In three weeks, the justices will consider a challenge from three death row inmates to Oklahoma’s lethal injection method, one that’s used by several other states. A ruling against the use of midazolam, a sedative that lacks the knockout punch of pentobarbital, as part of a three-drug cocktail would further crimp the country’s ability to execute prisoners.

Even if the court does not rule against Oklahoma, a number of other developments are pointing toward the diminution of the death penalty in America:

• Six states — New York, New Jersey, New Mexico, Illinois, Connecticut and Maryland — have abolished capital punishment since 2004.

• Several other states have imposed moratoriums on lethal injections because of problems, ranging from botched executions in Oklahoma and Ohio to a “cloudy” drug concoction in Georgia.

• The Supreme Court has ruled that juveniles and people with intellectual disabilities cannot be executed, while judges, juries and prosecutors have turned increasingly to life sentences without the possibility of parole.

• Just last month, both the American Pharmacists Association and the International Academy of Compounding Pharmacies discouraged their members from participating in the process. The U.S. group called it “fundamentally contrary to the role of pharmacists as providers of health care.”

• The difficulties involved in lethal injections are forcing states with capital punishment laws to rejuvenate backup methods once viewed as beyond the pale. Tennessee would allow electrocution, Utah death by firing squad. Now Oklahoma lawmakers are moving toward legalizing the use of nitrogen gas.

“The lethal injection issues are coming at a critical juncture,” says Robert Dunham, executive director of the Death Penalty Information Center. Capital punishment is declining, he notes, “judicially, legislatively and as a matter of practice – all at the same time.”


Death row inmate Richard Glossip and two others are challenging Oklahoma’s use of a controversial three-drug cocktail for lethal injections. (Photo: AP)
There is good reason to believe the Supreme Court won’t help that trend April 29 when it considers Glossip v. Gross — a case called Warner v. Gross until the justices refused to stop Charles Warner’s lethal injection in January.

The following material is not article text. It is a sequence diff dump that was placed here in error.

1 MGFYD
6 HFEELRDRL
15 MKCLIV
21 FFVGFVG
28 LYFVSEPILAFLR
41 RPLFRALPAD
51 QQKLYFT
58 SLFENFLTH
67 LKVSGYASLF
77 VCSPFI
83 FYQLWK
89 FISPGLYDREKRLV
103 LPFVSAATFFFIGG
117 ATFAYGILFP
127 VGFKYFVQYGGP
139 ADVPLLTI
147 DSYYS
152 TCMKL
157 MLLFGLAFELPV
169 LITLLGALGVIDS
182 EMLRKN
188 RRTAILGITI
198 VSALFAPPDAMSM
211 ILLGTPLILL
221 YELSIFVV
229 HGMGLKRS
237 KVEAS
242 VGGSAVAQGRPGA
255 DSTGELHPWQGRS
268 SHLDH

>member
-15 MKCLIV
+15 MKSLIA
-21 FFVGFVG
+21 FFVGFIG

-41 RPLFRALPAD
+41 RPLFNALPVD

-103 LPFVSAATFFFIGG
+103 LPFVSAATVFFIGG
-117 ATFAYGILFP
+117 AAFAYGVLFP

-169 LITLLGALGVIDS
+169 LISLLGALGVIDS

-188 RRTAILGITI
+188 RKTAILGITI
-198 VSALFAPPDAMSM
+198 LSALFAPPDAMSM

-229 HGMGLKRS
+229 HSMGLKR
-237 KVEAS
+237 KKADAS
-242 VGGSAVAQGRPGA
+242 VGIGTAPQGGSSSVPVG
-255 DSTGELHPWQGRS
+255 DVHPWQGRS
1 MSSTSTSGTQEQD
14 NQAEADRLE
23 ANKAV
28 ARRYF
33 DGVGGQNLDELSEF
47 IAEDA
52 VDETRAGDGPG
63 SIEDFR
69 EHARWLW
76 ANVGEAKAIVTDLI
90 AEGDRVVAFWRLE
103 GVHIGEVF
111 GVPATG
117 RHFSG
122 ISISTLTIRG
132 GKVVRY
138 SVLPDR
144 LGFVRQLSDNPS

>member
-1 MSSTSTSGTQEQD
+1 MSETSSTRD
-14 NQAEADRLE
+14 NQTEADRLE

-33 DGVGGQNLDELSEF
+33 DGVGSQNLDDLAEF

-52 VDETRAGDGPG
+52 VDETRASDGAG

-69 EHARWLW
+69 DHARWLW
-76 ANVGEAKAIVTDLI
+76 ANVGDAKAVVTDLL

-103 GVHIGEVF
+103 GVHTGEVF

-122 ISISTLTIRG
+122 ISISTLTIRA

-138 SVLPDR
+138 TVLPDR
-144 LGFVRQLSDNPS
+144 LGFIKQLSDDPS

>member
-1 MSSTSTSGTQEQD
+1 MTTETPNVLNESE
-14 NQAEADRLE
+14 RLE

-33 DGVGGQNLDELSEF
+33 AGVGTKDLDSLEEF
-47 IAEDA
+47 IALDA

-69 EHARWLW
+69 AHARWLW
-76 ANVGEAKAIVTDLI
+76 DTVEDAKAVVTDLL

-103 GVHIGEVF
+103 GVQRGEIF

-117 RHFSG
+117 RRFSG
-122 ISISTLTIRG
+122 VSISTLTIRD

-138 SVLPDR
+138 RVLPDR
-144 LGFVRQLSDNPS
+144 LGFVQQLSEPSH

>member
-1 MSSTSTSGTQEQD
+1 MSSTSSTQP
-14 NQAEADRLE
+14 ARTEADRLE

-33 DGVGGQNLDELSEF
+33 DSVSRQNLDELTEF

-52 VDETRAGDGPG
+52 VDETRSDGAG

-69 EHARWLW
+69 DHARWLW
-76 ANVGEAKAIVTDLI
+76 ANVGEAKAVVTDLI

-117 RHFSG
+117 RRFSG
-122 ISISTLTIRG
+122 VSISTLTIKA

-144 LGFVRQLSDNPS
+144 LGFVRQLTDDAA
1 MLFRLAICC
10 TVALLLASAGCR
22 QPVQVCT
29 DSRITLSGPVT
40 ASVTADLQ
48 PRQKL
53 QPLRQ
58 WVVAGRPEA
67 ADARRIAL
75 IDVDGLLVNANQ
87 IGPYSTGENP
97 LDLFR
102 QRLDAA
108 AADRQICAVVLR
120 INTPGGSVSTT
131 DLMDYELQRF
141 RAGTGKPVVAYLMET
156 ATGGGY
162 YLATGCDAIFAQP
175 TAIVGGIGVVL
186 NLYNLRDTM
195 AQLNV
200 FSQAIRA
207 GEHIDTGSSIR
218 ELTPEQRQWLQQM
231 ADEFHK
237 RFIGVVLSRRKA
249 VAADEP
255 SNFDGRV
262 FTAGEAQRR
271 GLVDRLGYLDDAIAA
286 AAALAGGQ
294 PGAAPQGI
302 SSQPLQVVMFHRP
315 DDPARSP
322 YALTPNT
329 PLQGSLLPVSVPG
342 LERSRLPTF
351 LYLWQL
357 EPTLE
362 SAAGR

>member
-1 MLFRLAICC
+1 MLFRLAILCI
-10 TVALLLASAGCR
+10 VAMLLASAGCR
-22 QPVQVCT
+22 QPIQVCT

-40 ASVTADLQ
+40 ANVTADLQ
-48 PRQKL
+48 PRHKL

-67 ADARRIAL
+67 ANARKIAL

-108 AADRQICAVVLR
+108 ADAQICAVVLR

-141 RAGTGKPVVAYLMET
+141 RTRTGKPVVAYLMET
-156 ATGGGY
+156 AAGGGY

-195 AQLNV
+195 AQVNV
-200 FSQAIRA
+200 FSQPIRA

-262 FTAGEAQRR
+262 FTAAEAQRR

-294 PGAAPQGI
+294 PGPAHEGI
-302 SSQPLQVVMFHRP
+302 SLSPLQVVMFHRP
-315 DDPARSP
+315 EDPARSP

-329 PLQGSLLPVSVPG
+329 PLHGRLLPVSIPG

Despite its rulings abolishing the death penalty for people with intellectual disabilities in 2002 and for juveniles younger than 18 in 2005, the conservative-leaning court has shown little inclination to move much further. Only four votes were needed to accept the Oklahoma case. Only the use of midazolam as part of a three-drug protocol is in jeopardy.

That’s not the same three-drug protocol the court upheld in Baze v. Rees, the 2008 Kentucky case that upheld the method of lethal injection used in most states at the time. Midazolam was implicated in three botched executions last year in Ohio, Oklahoma and Arizona, where prisoners gasped, groaned and snorted before succumbing.

Although Florida and Oklahoma used that protocol successfully in January, Texas and Missouri have had fewer problems with pentobarbital. The problem is in getting a reliable supply of any lethal injection drugs following the European Union’s export ban in 2011.

States that have turned to compounding pharmacies for their drugs are running into increased resistance — for good reason, says David Miller, executive vice president of the International Academy of Compounding Pharmacists.

“As a pharmacist, I was trained to take care of people,” Miller says. “This is not our business. Our business is in healing.”

The court will hear the challenge from Richard Glossip, John Grant and Benjamin Cole, whose executions had been scheduled for January, February and March. Glossip was convicted of paying another man to kill the owner of the Oklahoma City budget motel where he worked as manager. He has long declared his innocence.

The battle lines in Oklahoma are clear. The state, which not only agreed to postpone those executions but asked the court to do so, hopes for a clear victory.

“The families of the victims in these three cases have waited a combined 48 years for the sentences of these heinous crimes to be carried out,” Attorney General Scott Pruitt has said.

The best that death penalty opponents likely can hope for is a narrow decision restricting the use of midazolam.

“I do not think the court is going to open the Pandora’s box to broader discussions about the nature of lethal injection as a broad topic or the death penalty in general,” says Rick Halperin, director of the Human Rights Education Program at Texas’ Southern Methodist University. READ MORE

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100 million year old dinosaur bones discovered in Mansfield, headed to SMU


Originally Posted: April 7, 2015

Dinosaur bones estimated to be 100 million years old recently discovered in Mansfield by a 4-year-old boy are now on their way to Southern Methodist University in Dallas for further study.

The dinosaur bones were first discovered in September next to a Mansfield retail center that was under construction.

Since the discovery, experts have been digging and excavating near the Sprouts grocery store on Matlock Road and Debbie Lane.

When all of that earth and dirt was dug up to make way for the shopping center, a Dallas zookeeper who lives nearby thought he’d be able to find fish fossils.

The whole area was covered in water millions of years ago, said the Dallas Zoo.

Zookeeper Tim Brys thought his son Wiley, 4, would enjoy going on a fossil hunt.

“We commonly go collect fossils as something we can do together to be outside. Wiley enjoys coming with me on my trips,” Brys explained. READ MORE